Part Three - HMS Mersey
In part two much of the construction and preparation work had been completed and the superstructure had been temporarily placed in position along with many of the larger fittings. Other fittings, such as the marker lights, life ring dispenser, deck eye plates and associated marker lights were left till much later in the build, Photo 1.
Some useful aids to building
Before continuing I’d like to mention three of the methods used as aids in identifying parts of the vessel in relationship to the drawings. Photo 2 illustrates a well tried low-tech method whereby photos of the original vessel are ‘Blu Tacked’ as close as convenient to the relevant part on the drawing. I understand that this is not always possible because of availability of photos or access to the vessel but none-the-less it is a very useful aid to building.
Another method gaining favour is in the use of a PC, or laptop, as shown in Photo 3. Pictures can be shown from a CD or those stored on the hard drive and can be brought up for viewing as and when required. There is also the PV or Picture Viewer which retains some of the advantages of a laptop for displaying pictures yet alleviates the need to bring a laptop into a workshop environment. Here pictures of a vessel can be brought up direct from the card / scan disc with individual pictures being selected and displayed as in Photo 4. Having a zoom facility you can go right in to the picture to pick out the fine detail, Photo 5. This in no way replaces the CD or even ‘hard copies’ but it is an additional tool for the job and a less expensive alternative to the PC or laptop, but does have the single disadvantage of only operating with the camera memory card.
One-piece resin moulded crane
Once again and as a reminder Photo 6 shows the stage of construction reached as per last month. At this stage various deck fittings, such as vents can be positioned prior to giving the whole model a primer coat, with Photo 7 focusing on the same position as shown in Photo 6 . Sirmar produce the two distinctive ‘Effer’ type extending jib cranes. This is a one-piece moulding and like much that is resin there is room for enhancing the basic fitting. Photo 8 shows a good view of the crane that is fitted aft. The starting point is to add to the basic seating arrangement. Other item such as hydraulic piping, operating fitments, will to be added later, Photo 9.
Preparation for airbrushing
Mixing the right shade of RN grey can be rather problematic. Modern paints used by the RN have a high degree of reflectivity, so getting the formula right is important to achieve the best results. To circumvent the need to mix, White Ensign produce an excellent range which includes modern RN paint finishes MO-1 light grey and MO-2 deck grey which will be discussed later; both match exactly the shades in current use. Preparation for air brushing follows a well-trodden path where most of the essential deckhouse fittings, as demonstrated in part 2 are fitted into place, Photo 10. For individual fittings the use of short lengths of timber and or a revolving turntable helps in allowing each fitting to be air brushed evenly. The fittings can be mounted on double-sided tape, masking tape or even Blu Tack, Photo 11.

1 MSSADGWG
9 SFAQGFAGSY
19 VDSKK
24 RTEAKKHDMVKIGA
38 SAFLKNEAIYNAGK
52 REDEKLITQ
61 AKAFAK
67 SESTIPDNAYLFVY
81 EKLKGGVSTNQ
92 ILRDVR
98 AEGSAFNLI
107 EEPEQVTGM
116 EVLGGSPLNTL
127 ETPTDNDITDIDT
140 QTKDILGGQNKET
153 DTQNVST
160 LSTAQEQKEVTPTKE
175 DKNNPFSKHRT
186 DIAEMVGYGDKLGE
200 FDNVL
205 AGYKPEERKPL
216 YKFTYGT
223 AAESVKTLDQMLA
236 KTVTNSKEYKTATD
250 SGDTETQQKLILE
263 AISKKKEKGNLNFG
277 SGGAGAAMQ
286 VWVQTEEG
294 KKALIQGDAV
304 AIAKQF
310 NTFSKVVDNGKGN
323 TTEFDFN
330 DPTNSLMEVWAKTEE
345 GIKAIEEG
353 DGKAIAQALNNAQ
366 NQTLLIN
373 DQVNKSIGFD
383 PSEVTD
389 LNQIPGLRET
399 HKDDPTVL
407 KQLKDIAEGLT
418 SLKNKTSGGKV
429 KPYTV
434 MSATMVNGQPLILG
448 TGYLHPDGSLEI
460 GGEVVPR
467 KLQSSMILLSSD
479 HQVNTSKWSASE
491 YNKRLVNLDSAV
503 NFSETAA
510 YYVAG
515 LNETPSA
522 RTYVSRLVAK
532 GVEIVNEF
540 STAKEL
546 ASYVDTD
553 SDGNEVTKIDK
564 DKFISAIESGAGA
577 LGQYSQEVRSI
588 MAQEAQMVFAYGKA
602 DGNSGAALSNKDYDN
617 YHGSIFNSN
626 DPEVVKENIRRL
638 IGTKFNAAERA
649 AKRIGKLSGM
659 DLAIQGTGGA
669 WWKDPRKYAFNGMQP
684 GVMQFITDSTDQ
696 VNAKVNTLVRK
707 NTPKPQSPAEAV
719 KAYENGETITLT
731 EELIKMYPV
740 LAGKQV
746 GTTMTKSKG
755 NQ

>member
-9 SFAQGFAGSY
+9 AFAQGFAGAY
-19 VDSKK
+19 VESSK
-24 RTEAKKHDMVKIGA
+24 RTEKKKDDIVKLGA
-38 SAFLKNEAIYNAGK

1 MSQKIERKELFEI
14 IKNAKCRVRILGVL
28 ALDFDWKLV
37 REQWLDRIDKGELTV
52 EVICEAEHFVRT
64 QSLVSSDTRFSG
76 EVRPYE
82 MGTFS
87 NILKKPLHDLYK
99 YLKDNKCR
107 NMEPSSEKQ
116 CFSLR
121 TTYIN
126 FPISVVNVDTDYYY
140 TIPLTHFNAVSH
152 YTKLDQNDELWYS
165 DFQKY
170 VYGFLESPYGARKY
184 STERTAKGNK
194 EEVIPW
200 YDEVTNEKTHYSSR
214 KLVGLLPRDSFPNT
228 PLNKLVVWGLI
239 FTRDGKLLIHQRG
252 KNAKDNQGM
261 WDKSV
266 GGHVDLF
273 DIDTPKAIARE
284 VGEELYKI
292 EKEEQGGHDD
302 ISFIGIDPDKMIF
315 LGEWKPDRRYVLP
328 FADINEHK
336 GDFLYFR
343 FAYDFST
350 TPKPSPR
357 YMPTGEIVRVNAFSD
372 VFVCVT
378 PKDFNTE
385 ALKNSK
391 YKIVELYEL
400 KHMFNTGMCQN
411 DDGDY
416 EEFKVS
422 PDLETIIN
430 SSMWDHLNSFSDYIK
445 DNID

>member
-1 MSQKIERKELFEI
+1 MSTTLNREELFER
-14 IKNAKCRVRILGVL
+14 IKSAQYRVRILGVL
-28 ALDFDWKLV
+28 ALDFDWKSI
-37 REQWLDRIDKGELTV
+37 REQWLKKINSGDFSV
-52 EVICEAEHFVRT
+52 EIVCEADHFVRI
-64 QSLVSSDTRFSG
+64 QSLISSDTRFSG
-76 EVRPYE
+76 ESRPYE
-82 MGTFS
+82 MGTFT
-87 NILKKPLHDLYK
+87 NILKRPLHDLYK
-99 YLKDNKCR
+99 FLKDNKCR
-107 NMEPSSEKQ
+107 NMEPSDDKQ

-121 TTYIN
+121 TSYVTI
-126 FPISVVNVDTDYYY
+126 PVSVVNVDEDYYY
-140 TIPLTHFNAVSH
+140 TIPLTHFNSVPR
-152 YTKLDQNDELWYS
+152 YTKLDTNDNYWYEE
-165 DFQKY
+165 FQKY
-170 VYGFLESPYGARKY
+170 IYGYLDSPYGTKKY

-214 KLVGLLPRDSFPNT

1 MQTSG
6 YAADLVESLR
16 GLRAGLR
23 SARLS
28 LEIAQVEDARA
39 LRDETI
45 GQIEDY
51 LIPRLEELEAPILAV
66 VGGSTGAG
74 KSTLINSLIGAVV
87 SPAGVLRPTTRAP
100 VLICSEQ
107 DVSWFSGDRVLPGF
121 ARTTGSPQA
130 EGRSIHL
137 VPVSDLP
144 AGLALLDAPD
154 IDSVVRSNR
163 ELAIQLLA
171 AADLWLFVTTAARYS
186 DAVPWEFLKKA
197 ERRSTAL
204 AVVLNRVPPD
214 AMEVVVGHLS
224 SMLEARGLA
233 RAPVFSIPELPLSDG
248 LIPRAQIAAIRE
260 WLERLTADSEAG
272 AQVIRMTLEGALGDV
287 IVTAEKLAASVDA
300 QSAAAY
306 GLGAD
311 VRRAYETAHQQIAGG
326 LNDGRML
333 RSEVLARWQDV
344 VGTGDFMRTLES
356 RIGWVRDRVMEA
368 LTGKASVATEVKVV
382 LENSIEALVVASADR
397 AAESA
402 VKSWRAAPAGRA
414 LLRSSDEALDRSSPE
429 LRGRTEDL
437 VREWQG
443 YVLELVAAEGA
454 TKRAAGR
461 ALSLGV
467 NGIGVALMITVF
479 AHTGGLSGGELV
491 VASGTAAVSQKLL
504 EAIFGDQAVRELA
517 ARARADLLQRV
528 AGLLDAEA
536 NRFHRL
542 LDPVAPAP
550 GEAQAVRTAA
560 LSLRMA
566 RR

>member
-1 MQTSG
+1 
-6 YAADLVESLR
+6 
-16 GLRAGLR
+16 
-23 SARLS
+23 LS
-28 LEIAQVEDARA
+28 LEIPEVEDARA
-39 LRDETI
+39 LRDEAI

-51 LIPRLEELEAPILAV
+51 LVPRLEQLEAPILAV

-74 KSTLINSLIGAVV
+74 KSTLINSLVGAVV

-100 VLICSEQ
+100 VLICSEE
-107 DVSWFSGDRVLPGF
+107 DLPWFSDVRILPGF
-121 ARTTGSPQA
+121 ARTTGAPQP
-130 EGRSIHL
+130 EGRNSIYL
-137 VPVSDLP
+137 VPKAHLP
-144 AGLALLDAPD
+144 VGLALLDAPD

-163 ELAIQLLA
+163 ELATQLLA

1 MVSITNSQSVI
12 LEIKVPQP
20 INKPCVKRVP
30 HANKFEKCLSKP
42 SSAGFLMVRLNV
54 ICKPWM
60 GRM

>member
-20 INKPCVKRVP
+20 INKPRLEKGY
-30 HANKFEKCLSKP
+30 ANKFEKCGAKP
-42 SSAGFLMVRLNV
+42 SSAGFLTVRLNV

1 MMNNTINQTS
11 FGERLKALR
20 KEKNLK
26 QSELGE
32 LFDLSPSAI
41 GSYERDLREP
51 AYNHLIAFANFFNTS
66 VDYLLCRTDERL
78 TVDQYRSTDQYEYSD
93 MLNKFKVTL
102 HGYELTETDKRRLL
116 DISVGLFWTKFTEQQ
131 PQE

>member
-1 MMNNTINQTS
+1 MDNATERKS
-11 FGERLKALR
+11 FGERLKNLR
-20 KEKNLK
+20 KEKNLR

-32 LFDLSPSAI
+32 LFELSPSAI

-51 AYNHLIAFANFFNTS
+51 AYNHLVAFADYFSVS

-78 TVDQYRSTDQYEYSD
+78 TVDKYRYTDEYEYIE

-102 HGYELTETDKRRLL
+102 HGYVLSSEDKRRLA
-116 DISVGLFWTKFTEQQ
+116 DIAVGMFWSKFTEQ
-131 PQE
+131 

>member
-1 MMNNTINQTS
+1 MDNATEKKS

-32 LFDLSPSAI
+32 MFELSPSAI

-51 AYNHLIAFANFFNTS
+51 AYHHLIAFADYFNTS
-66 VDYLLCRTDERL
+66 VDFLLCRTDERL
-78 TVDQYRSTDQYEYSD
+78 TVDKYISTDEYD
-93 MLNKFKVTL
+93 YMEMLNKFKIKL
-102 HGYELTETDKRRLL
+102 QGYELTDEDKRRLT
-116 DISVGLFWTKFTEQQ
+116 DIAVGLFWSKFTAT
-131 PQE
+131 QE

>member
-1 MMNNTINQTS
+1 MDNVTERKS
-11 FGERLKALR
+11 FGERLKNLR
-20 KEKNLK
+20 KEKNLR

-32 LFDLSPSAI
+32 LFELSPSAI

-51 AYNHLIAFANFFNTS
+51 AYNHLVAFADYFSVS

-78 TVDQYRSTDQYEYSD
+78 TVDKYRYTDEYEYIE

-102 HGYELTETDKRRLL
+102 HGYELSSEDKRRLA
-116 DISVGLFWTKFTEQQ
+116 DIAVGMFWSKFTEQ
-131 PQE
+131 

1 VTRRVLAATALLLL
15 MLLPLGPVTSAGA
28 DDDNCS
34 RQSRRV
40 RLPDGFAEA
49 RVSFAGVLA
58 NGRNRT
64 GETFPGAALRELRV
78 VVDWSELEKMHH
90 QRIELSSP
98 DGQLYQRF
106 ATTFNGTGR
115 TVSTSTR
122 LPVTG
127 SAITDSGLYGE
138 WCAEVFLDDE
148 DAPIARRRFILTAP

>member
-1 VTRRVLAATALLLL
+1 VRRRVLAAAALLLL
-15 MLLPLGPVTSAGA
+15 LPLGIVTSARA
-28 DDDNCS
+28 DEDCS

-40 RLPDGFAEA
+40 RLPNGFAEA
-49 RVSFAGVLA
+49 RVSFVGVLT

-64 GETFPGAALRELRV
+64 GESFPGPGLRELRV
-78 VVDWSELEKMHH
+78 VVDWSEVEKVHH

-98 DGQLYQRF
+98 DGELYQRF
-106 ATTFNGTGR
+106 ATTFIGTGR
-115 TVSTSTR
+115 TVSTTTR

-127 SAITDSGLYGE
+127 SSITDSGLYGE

The next stage is to put all of the superstructure temporarily together, Photo 12. Using Photo 13 it will be noted that the open area above the bridge has a glass screen. For the model this was made up using evergreen 1mm sq. strip that forms the screen supports and strips of 10 thou acetate, 4mm wide, and cut to conform with the surrounding edge - being aware the screen slopes outwards, Photo 14.
Deck and deckhouse fittings
Many of the deck fittings such as the bollards and winch can be prepared with each of the bollards and winch gypsies painted in a ‘rust type’ shade to represent that seen in Photo 15 , the results of which can be appreciated in Photo 16. Incidentally none of the deck fittings are positioned until the deck laminate is fitted in place. In part 2 mention was made of the shape of the breakwater (difficult to determine on the drawing). Photo 15 help to define its true appearance. Akin to many ships Mersey has much exposed pipework, ladders and other smaller fittings like bulkhead lights, all of which were fitted prior to painting. A single coat is applied, which can be called a primer coat, but essentially it’s the same paint that will be used throughout the model (see above). Photo 17 shows the results of a single coat with the fittings being highlighted and not submerged as can happen if too many unnecessary coats are applied.